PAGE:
Righeimer: Call off Costa Mesa layoffs
By Mike Reicher, November 20, 2012, Orange County Register
Costa Mesa Councilman Jim Righeimer, who led the council’s efforts to privatize city services, is now calling for administrators to rescind pink slips issued to employees last year and to negotiate a deal with the city labor union, he told The Orange County Register on Monday. The overture is a sign of moderation from the conservative, who built his reputation over the past two years with hard-line measures against labor. Last year, he led the council to approve more than 200 notices to employees warning that their jobs might be outsourced. He and others said the city was in dire financial straits because of employee pension debt and high compensation. (read article)

Illinois Legislature sends message to Quinn, Unions: No raises
By Jayette Bolinski, November 20, 2012, Illinois Watchdog
State workers hoping to receive annual pay raises in the coming years will have to wait for the state of Illinois to creep back from the edge of an unprecedented fiscal cliff. That’s the message desperate lawmakers and other officials are sending to Gov. Pat Quinn and the 44 public-sector unions as they embark on contract negotiations. But will Quinn and the unions listen to the General Assembly, whose only role is to come up with the money to pay for whatever ends up in the contracts? It’s hard to say. So who determines the state’s spending priorities: the governor, the Legislature or the unions? “As we fight to keep facilities open and we fight to fund the pension systems, the state is at the point where any and all additional financial pressures have to be looked at very seriously,” said state Rep. John Bradley, D-Marion. “There is not a magic pot of money that can be found to pay for all the things we want.” (read article)

Unions flexed muscles in state campaigns
By Sam Hananel, November 20, 2012, Sacramento Bee
From California to Maine, unions used their political muscle in the recent elections to help install Democratic governors, build labor-friendly majorities in state legislatures and defeat ballot initiatives against them. The combination of union money and member mobilization helped Democrats take control of state legislatures in Maine and Minnesota. In Michigan, voters repealed a law that allowed cities in financial distress to suspend collective bargaining contracts. But unions lost there on an effort to make collective bargaining rights a part of the state constitution. In New Hampshire, unions helped Maggie Hassan win the governor’s race. Unions spent millions backing Hassan with television ads and an extensive get-out-the-vote operation because she opposes a right-to-work bill to ban labor-management contracts that require affected workers to be union members or pay union fees. In perhaps their most important victory, unions defeated a California ballot measure that would have prohibited them from collecting money for political purposes through payroll deductions. “The unions must be fairly happy with themselves,” said Gary Chaison, professor of industrial relations at Clark University in Worcester, Mass. “These are positive signs, particularly saving their political life in California.” While re-electing President Barack Obama was labor’s highest Election Day priority, unions invested major resources in state races where they have been fighting efforts by governors and state lawmakers to restrict bargaining rights or dilute union power. (read article)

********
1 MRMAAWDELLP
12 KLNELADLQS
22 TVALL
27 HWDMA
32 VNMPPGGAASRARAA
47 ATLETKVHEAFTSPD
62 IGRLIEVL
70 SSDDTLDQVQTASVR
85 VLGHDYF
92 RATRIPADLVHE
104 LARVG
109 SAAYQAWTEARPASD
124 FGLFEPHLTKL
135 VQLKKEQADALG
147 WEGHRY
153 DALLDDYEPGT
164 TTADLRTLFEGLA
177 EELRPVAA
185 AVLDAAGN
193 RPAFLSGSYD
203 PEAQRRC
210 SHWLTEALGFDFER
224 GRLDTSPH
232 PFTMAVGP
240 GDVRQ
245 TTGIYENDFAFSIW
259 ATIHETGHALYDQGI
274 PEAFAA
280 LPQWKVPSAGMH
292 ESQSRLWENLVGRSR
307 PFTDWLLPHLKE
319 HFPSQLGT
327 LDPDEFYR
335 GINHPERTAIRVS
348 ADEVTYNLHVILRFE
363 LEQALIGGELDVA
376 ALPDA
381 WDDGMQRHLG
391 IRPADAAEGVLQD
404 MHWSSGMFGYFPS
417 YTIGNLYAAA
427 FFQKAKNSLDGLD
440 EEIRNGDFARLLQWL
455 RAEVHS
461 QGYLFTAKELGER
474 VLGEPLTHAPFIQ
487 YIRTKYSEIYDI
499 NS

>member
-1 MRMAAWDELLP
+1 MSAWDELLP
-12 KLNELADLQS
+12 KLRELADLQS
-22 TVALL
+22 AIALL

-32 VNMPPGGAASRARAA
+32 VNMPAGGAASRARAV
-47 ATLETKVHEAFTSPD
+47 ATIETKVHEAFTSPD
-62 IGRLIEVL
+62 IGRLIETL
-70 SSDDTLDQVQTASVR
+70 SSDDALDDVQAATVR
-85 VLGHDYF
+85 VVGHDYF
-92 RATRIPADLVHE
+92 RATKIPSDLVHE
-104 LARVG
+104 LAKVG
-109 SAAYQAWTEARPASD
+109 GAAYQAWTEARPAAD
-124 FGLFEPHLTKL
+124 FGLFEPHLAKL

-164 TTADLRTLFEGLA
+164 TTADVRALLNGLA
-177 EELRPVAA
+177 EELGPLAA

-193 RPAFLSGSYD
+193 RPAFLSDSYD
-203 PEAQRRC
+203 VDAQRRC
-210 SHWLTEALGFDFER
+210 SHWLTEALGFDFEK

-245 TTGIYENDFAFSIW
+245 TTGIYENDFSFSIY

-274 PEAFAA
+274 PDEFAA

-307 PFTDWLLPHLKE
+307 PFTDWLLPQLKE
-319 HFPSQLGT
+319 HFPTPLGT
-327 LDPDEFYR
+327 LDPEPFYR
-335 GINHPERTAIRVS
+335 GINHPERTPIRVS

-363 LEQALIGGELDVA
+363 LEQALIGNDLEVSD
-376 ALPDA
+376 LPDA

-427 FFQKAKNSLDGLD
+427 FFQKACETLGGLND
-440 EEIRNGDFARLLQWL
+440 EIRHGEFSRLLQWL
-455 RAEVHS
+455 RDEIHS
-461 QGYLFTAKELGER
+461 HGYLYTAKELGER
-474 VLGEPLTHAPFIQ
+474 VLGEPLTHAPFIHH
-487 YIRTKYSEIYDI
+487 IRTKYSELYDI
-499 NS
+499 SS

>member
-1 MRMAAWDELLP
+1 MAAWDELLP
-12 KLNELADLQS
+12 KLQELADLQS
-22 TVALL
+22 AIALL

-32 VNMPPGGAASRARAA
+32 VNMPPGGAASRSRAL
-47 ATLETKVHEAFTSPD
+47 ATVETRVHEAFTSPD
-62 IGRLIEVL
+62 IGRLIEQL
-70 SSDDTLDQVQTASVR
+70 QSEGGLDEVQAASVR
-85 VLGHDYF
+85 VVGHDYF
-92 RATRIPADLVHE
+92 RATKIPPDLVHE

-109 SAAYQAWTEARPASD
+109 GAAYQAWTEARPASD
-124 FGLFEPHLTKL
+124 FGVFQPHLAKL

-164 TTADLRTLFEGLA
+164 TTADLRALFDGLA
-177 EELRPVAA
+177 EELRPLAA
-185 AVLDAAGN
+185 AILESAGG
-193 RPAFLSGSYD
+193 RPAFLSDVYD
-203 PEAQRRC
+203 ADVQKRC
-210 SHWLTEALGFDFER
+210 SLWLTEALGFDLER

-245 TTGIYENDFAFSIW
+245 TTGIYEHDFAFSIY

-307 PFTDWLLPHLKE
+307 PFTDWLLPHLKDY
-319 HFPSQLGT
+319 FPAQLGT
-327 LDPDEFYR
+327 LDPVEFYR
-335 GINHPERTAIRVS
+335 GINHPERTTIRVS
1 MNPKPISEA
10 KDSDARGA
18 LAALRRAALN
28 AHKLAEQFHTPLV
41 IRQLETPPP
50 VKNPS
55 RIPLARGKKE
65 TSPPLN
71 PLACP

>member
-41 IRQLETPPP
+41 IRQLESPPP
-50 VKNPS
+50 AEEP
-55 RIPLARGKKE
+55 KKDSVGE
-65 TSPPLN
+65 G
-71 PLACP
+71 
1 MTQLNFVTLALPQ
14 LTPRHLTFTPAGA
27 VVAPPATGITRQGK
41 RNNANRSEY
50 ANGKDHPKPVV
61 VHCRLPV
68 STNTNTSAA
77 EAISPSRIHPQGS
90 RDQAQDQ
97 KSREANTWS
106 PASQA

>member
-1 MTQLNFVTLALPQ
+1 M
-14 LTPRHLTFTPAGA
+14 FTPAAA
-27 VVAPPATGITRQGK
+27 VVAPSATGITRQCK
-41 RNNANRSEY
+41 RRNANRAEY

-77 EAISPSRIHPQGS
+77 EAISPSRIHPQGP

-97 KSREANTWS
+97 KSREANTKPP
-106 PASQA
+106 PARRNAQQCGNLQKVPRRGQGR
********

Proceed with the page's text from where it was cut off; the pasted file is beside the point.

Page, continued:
Public employee unions discover pensions aren’t shielded
Editorial, November 20, 2012, InlandPolitics.com
It took bankruptcy filings by the California cities of Stockton and San Bernardino to shed light on just how much a cities solvency, or better yet, insolvency, can strip away the gold plating from public pensions. If the fact that taxpayer-funded pensions aren’t as constitutionally-protected under federal bankruptcy laws as previously thought hasn’t quite settled in with some public sector labor unions, it should. U.S. Bankruptcy judges are sending the message loud and clear. For contractual pensions obligations to be fulfilled, the municipality making that contract must have the capability to keep up its side of the bargain, with the pension system. If this can’t happen, then neither will the pension payments. A hard reality that’s starting to set in with employee union’s, who have been resistant to compromise. Retiree’s themselves don’t even know what to think at this point. The city of San Bernardino is the best example. The bankrupt city has reneged on, maintaining current, its contributions with the California Public Employees Retirement System (Calpers). Calpers is the city’s pension plan provider. Why? The city is essentially broke. Now Calpers has intervened in the city’s bankruptcy proceedings as a major creditor in order to collect what the city owes it. The theme resonating here? Pay us what you owe us or future payments to your current and future retiree’s will cease. In other words, there is no free ride for anyone on this issue. (read article)

Oakland police union sides against brass
By Justin Berton, November 19, 2012, San Francisco Chronicle
Three weeks before a federal judge will hear arguments over whether Oakland should hand over its Police Department to federal authorities, attorneys for one of the parties filed a searing critique against the law enforcement agency. The lawyers said the department’s top brass was ineffective and accused commanders of leading the public on as they failed to install reforms mandated by a civil rights lawsuit. That wasn’t all. They asserted that internal affairs officers had carried out “dishonest” investigations that led to unjust results. And they characterized the relationship between cops and residents as “more negative than ever.” The authors of the stark analysis? The police officers union. At a time when city attorneys have gone all out to defend the department and stave off a federal receiver, the union’s declaration sought to distance the rank and file from the department’s command staff. Since 2003, the department has attempted to institute 51 reforms that were required in a civil settlement after four officers, who called themselves the Riders, were accused of beating and framing suspects in West Oakland. The East Bay attorneys for more than 100 of the victims, John Burris and James Chanin, recently filed a motion that asked a federal judge to appoint a receiver to take over the department, which has failed to implement nine of the required reforms. (read article)